Make Someone Feel Less Alone By Volunteering As A Befriender

Make Someone Feel Less Alone By Volunteering As A Befriender

Loneliness is an issue that’s always been close to my heart. I’m not really sure why exactly, I have always found the idea of someone being alone in life deeply distressing. No one should have to exist in this world without anybody to lean on, or share life’s beautiful moments with. For years I had it in my head I wanted to help elderly lonely people, but it took me 28 years to properly look into it.

What is loneliness?

I have been volunteering for my local befriending scheme for nearly a year now, and I wanted to share my experience with others. If my experience doesn’t inspire you to volunteer yourself, hopefully it will just make you think about loneliness, and the people in your life who could do with a little more support.


People also don’t completely understand the concept of loneliness, because they assume that you have to be completely alone with no one in your life to feel lonely. You can actually have lots of people around you and still feel completely alone. This is something I have discovered since volunteering. I quite like this definition by Check out their article on loneliness here. 

Loneliness is not feeling part of the world. You might be surrounded by loads of people but… you are still lonely.

Another thing people often wrongly assume when they picture a lonely person is that most lonely people are elderly. In reality, young people can feel extremely lonely too, and may not be getting they help they need. If you want to do befriending, you can choose to be paired up with someone of any age. It just depends what sort of person you think you will get on best with and can help the most.

Finding a match

befriending loneliness

I, like a lot of people probably do, pictured helping an elderly person who had no one in their life whatsoever. I could easily have been paired with someone like that, but I am glad I wasn’t, because I have seen another side to the concept of loneliness.

Also, the lady from the council who pairs people up told me I may not get an elderly person, because a lot of elderly people feel they will have nothing in common with young people. It’s a shame because I love talking to elderly people and often end up chatting to them in the street and when I am out and about.

In the end I got matched with a lady who is in her 50’s. I obviously can’t say too much about her personally due to privacy concerns. She does have people in her life, but they aren’t necessarily helping her to feel any less alone. Just because we have people there for us doesn’t mean that our relationships with them are strong or that they are a positive influence on our lives.

I give her another person to talk to, I am someone who is outside of her life, and can give her a completely different perspective on things. She’s not lonely per se, but that doesn’t mean that our meetings aren’t beneficial to her. She’s also obviously had a bit of a tough life, and before I met her she lost two relatives in a very short space of time.

So what does befriending involve?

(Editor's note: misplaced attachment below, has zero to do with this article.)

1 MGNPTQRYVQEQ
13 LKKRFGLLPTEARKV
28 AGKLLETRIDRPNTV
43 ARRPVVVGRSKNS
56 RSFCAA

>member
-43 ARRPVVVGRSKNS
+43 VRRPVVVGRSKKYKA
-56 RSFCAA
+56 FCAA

It involves meeting up with someone for an hour or so every week, or every couple of weeks (depending on how much time you have to give) and simply spending time with them. You are not their carer, you don’t have to do things for them, you just have to be there as someone they can talk to. It’s not necessarily a normal friendship that you form, for me it’s more of a companionship. Although as you get to know the person you obviously develop empathy towards them and take an interest in their lives.

You don’t have to commit a huge amount of time to this type of volunteering. An hour a week is all you need to give. Think how much time you waste doing unnecessary things each week, when you could be doing something much more rewarding. Although it doesn’t take a huge amount of your time, it’s important to understand that it’s still a fair commitment. It’s not fair on the other person if you start to build a relationship and then suddenly decide to stop. Plus once you get to know someone, it wouldn’t be easy to just cut them off completely.

Mutually beneficial

It’s important to remember that while you are helping someone, you get something out of the experience too. Some people get into befriending through completely selfless reasons, but a lot of people do it because they also think it will benefit them in some way. Here are some of the benefits to being a befriender:

  • You get to meeting interesting people you might not otherwise have met
  • It opens your eyes to what other people have to put up with, and makes you appreciate what you have.
  • It helps you to focus on someone other than yourself. You can escape into their world for an hour a week.
  • It’s obviously a fantastic thing to have on your CV.
  • You learn a lot about yourself e.g. how good a listener you are.
  • You get to meet someone and potentially form a new friendship.
  • You feel good about yourself for helping others.

There are many more advantages. So what do you think? Could you become a befriender? If you are interested, contact your local council for advice. I would love to hear from people who are already doing it, feel free to share your experiences.

*main image courtesy of, third image courtesy of

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